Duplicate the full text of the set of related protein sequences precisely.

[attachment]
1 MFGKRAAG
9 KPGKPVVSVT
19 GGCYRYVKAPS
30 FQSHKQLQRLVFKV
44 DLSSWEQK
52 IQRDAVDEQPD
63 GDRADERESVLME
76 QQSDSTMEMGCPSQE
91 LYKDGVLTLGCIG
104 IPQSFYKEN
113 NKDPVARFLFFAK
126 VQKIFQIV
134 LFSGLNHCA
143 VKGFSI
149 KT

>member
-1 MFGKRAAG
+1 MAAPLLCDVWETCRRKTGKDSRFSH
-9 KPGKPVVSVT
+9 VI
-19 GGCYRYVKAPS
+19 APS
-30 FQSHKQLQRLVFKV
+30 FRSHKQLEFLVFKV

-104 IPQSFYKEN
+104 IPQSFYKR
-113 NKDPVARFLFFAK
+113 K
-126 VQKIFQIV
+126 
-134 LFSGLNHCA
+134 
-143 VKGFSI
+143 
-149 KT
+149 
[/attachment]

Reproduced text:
1 MFGKRAAG
9 KPGKPVVSVT
19 GGCYRYVKAPS
30 FQSHKQLQRLVFKV
44 DLSSWEQK
52 IQRDAVDEQPD
63 GDRADERESVLME
76 QQSDSTMEMGCPSQE
91 LYKDGVLTLGCIG
104 IPQSFYKEN
113 NKDPVARFLFFAK
126 VQKIFQIV
134 LFSGLNHCA
143 VKGFSI
149 KT

>member
-1 MFGKRAAG
+1 MAAPLLCDVWETCRRKTGKDSRFSH
-9 KPGKPVVSVT
+9 VI
-19 GGCYRYVKAPS
+19 APS
-30 FQSHKQLQRLVFKV
+30 FRSHKQLEFLVFKV

-104 IPQSFYKEN
+104 IPQSFYKR
-113 NKDPVARFLFFAK
+113 K
-126 VQKIFQIV
+126 
-134 LFSGLNHCA
+134 
-143 VKGFSI
+143 
-149 KT
+149 